Some time ago I wrote about “The Bag Lady,” Elaine Higgins, a very popular post about someone whom everybody recognized on sight, or by the nickname, downtown in the 1970s and 80s but otherwise knew very little about.
Well, I’ve got another “name” story for you, one I had never heard of (probably because I was nine years old at the time), except this one is much worse, and ends tragically.
The story starts with a 77-year-old woman named Marion Schwank, who, in 1972, lived on a 200-acre “trash-laden farm” at 24062 Hull Prairie Rd., two or three miles due south of Perrysburg, in Wood County’s Middleton Township. She was known as the “Monkey Woman,” because her frequent companion was a rhesus monkey (a pet of her late husband, Martin H. Schwank), and the less-than-flattering “Shotgun Lady,” which I will explain as we go.
Like many popular myths, her legend was composed of half-truths. According to her few friends, her only living relative, and police, a different story emerges – one of a little old lady who followed a bizarre lifestyle on a trash-laden farm in northern Wood County and wanted only to be left alone.
Her tormenters never respected her wishes. Carloads of youths from Toledo, Perrysburg, Maumee, Rossford and Stony Ridge sped up and down in front of the 77-year-old woman’s house at 24062 Hull Prairie Rd. almost nightly, yelling obscenities and throwing bottles.
According to the story, Marion Schwank (nee Heinz), of Toledo, married Martin Schwank in 1936. She had worked in Toledo as a pharmacist, moved out to the farm after she married, and struck a neighbor as a “very educated person to talk to.”
But, as her husband’s heath declined, the condition of the property got worse. And when Mr. Schwank died in 1965 (or so), things went downhill rapidly.
“The neighbors said Mrs. Schwank became a scavenger, and the two-story, gray-shingled farmhouse she left now is a curious amalgam of every conceivable kind of accumulated trash,” The Blade wrote. “Mingling with the tall bushes and apple and cedar trees are rusting cars, an old yellow school bus, a stove, a refrigerator, and piles of buckets, barrels, wood and paper…The house itself appears to be crammed to the eaves with similar materials…”
And, so it would seem, the word spread about the eccentric place far from town in Middleton Township. Carloads of youths would drive out to tempt fate and see the place, and maybe even see her. If they dared to come onto the property, intruders would often be greeted with a double-barreled shotgun.
Thus the other nickname.
“Neighbors said that the night drivers, who turned out their headlights as they sped along the bumpy country road, usually started after 10 p.m. and often continued the back-and-forth runs monotonously until the early morning hours.”
“She was a very different person, but very nice, and very kind,” Robert Shank, a Perrysburg mortician, told The Blade.
Donna LaMarche, who lived about a half-mile north of the farm, described Schwank as kindhearted. “One Christmas, I guess I felt sorry for her. I fixed up a box of Christmas cookies and things and took it down there. She came out with the shotgun. I said ‘I belong to the kids (referring to her six children, whom Schwank waved to and gave candy to sometimes).’ I kissed her and she started to cry.”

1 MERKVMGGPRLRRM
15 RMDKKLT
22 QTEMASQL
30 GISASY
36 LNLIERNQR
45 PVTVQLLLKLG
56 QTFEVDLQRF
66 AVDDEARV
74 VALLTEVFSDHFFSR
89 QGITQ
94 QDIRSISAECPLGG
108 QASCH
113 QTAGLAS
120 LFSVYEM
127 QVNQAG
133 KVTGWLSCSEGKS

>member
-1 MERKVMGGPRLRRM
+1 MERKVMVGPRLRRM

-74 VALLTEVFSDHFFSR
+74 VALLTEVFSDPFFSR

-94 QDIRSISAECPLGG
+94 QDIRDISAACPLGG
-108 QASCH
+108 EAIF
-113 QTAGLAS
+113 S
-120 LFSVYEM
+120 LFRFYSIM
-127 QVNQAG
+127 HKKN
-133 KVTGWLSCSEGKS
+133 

LaMarche also said this about Schwank: “She was an excellent shot. One night last week, she shot out a tire on one of those cars. She always aimed low.”
But the constant harassment wore on Schwank, LaMarche said, making it difficult to sleep at night amid fears someone might kill her.
Police were often in the area; in fact, Wood County Sheriff Earl Rife told The Blade the department responded to every call from the area, which were made by neighbors since Schwank didn’t have a phone.
Then, on Sunday, August 13, 1972, at 10:18 p.m., Deputy William Boden was dispatched to the Schwank home after residents complained that three cars had been speeding on Hull Prairie Road. Boden stopped a car driven by Mark Ohlman, 16, of Hill Ave. in Toledo, at Five Points Rd. and Hull Prairie Rd., questioned them, and then drove north to find Schwank’s body lying by the side of the road, her shotgun lying close by.
The three people in the car, who had returned to the scene, admitted their car had hit Schwank. They were taken to the county jail and were released after the driver’s father posted a $5,000 material witness bond.
About six weeks later, the aforementioned driver was found to be a “juvenile offender” for “unlawfully and unintentionally causing the death of a person while violating the traffic laws of the State of Ohio,” and I would stress the word unintentionally there. He was fined $50 and costs, and had his license suspended for six months, which was the maximum punishment at the time.
I gather that the old house is gone, since the Wood County Auditor’s website lists a house listed at that address as being built in 1991. So the memories of Marion Schwank have mostly faded into the past.
“Her way of life was different from our way of life, but to her it was fine,” Shank told The Blade. “People criticized her for it and that was bad. She was, I suppose you would say, eccentric.”